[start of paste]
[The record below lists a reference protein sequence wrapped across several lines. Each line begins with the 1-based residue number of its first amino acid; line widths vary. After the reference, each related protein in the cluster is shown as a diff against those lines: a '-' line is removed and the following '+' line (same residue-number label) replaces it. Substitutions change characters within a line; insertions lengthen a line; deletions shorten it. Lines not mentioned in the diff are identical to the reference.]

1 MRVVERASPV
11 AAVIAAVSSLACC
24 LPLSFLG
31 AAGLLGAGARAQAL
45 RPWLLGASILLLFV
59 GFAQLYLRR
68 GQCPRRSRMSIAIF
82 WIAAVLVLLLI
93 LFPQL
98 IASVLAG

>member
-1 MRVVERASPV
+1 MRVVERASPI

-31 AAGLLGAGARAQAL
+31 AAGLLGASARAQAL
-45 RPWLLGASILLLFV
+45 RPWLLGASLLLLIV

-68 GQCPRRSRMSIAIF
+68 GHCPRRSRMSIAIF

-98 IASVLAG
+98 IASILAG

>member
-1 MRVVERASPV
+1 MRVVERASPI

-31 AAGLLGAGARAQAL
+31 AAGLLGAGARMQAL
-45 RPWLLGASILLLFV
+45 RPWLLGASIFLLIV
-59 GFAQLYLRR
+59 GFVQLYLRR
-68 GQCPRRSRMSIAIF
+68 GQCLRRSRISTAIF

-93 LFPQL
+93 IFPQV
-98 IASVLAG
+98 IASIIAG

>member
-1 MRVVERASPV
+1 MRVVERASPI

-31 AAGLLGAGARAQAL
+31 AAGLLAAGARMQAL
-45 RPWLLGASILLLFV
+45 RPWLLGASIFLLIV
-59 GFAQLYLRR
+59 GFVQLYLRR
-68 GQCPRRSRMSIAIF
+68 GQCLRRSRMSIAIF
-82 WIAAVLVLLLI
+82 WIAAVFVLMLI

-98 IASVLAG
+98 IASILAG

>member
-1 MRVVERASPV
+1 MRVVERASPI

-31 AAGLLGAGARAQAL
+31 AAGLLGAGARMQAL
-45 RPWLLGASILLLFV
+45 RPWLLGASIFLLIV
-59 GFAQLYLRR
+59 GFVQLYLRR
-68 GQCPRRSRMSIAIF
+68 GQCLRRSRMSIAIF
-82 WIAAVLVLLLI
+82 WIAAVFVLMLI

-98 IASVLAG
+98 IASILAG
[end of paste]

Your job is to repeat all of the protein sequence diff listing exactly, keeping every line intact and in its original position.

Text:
[The record below lists a reference protein sequence wrapped across several lines. Each line begins with the 1-based residue number of its first amino acid; line widths vary. After the reference, each related protein in the cluster is shown as a diff against those lines: a '-' line is removed and the following '+' line (same residue-number label) replaces it. Substitutions change characters within a line; insertions lengthen a line; deletions shorten it. Lines not mentioned in the diff are identical to the reference.]

1 MRVVERASPV
11 AAVIAAVSSLACC
24 LPLSFLG
31 AAGLLGAGARAQAL
45 RPWLLGASILLLFV
59 GFAQLYLRR
68 GQCPRRSRMSIAIF
82 WIAAVLVLLLI
93 LFPQL
98 IASVLAG

>member
-1 MRVVERASPV
+1 MRVVERASPI

-31 AAGLLGAGARAQAL
+31 AAGLLGASARAQAL
-45 RPWLLGASILLLFV
+45 RPWLLGASLLLLIV

-68 GQCPRRSRMSIAIF
+68 GHCPRRSRMSIAIF

-98 IASVLAG
+98 IASILAG

>member
-1 MRVVERASPV
+1 MRVVERASPI

-31 AAGLLGAGARAQAL
+31 AAGLLGAGARMQAL
-45 RPWLLGASILLLFV
+45 RPWLLGASIFLLIV
-59 GFAQLYLRR
+59 GFVQLYLRR
-68 GQCPRRSRMSIAIF
+68 GQCLRRSRISTAIF

-93 LFPQL
+93 IFPQV
-98 IASVLAG
+98 IASIIAG

>member
-1 MRVVERASPV
+1 MRVVERASPI

-31 AAGLLGAGARAQAL
+31 AAGLLAAGARMQAL
-45 RPWLLGASILLLFV
+45 RPWLLGASIFLLIV
-59 GFAQLYLRR
+59 GFVQLYLRR
-68 GQCPRRSRMSIAIF
+68 GQCLRRSRMSIAIF
-82 WIAAVLVLLLI
+82 WIAAVFVLMLI

-98 IASVLAG
+98 IASILAG

>member
-1 MRVVERASPV
+1 MRVVERASPI

-31 AAGLLGAGARAQAL
+31 AAGLLGAGARMQAL
-45 RPWLLGASILLLFV
+45 RPWLLGASIFLLIV
-59 GFAQLYLRR
+59 GFVQLYLRR
-68 GQCPRRSRMSIAIF
+68 GQCLRRSRMSIAIF
-82 WIAAVLVLLLI
+82 WIAAVFVLMLI

-98 IASVLAG
+98 IASILAG